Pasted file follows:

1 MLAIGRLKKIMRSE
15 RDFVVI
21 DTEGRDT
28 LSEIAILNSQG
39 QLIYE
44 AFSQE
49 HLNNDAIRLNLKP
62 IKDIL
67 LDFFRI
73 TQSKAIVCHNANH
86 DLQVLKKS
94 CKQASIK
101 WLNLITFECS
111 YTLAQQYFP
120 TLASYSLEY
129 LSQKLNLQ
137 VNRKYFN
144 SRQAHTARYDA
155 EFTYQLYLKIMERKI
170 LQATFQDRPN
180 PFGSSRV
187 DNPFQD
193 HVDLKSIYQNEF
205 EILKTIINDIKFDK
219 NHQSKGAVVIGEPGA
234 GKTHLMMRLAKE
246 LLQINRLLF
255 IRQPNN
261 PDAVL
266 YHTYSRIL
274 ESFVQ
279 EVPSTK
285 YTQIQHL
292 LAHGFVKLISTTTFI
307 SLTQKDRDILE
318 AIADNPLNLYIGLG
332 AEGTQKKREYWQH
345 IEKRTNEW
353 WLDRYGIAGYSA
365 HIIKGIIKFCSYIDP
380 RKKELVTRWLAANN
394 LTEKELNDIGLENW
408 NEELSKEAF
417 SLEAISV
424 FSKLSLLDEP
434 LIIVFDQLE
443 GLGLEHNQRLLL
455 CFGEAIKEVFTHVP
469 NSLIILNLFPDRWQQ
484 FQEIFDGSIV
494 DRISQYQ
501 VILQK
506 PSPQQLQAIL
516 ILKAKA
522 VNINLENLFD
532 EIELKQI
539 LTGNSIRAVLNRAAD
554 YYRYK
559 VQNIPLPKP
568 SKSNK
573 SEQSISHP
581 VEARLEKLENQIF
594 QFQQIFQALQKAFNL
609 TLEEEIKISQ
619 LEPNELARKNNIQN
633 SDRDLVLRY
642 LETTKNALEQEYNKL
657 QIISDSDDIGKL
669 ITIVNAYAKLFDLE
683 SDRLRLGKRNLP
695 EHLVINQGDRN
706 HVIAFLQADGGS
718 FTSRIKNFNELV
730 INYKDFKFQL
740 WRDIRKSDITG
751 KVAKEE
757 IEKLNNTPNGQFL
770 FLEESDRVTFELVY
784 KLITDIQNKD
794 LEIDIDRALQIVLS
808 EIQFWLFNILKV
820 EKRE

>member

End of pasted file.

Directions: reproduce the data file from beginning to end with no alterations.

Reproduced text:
1 MLAIGRLKKIMRSE
15 RDFVVI
21 DTEGRDT
28 LSEIAILNSQG
39 QLIYE
44 AFSQE
49 HLNNDAIRLNLKP
62 IKDIL
67 LDFFRI
73 TQSKAIVCHNANH
86 DLQVLKKS
94 CKQASIK
101 WLNLITFECS
111 YTLAQQYFP
120 TLASYSLEY
129 LSQKLNLQ
137 VNRKYFN
144 SRQAHTARYDA
155 EFTYQLYLKIMERKI
170 LQATFQDRPN
180 PFGSSRV
187 DNPFQD
193 HVDLKSIYQNEF
205 EILKTIINDIKFDK
219 NHQSKGAVVIGEPGA
234 GKTHLMMRLAKE
246 LLQINRLLF
255 IRQPNN
261 PDAVL
266 YHTYSRIL
274 ESFVQ
279 EVPSTK
285 YTQIQHL
292 LAHGFVKLISTTTFI
307 SLTQKDRDILE
318 AIADNPLNLYIGLG
332 AEGTQKKREYWQH
345 IEKRTNEW
353 WLDRYGIAGYSA
365 HIIKGIIKFCSYIDP
380 RKKELVTRWLAANN
394 LTEKELNDIGLENW
408 NEELSKEAF
417 SLEAISV
424 FSKLSLLDEP
434 LIIVFDQLE
443 GLGLEHNQRLLL
455 CFGEAIKEVFTHVP
469 NSLIILNLFPDRWQQ
484 FQEIFDGSIV
494 DRISQYQ
501 VILQK
506 PSPQQLQAIL
516 ILKAKA
522 VNINLENLFD
532 EIELKQI
539 LTGNSIRAVLNRAAD
554 YYRYK
559 VQNIPLPKP
568 SKSNK
573 SEQSISHP
581 VEARLEKLENQIF
594 QFQQIFQALQKAFNL
609 TLEEEIKISQ
619 LEPNELARKNNIQN
633 SDRDLVLRY
642 LETTKNALEQEYNKL
657 QIISDSDDIGKL
669 ITIVNAYAKLFDLE
683 SDRLRLGKRNLP
695 EHLVINQGDRN
706 HVIAFLQADGGS
718 FTSRIKNFNELV
730 INYKDFKFQL
740 WRDIRKSDITG
751 KVAKEE
757 IEKLNNTPNGQFL
770 FLEESDRVTFELVY
784 KLITDIQNKD
794 LEIDIDRALQIVLS
808 EIQFWLFNILKV
820 EKRE

>member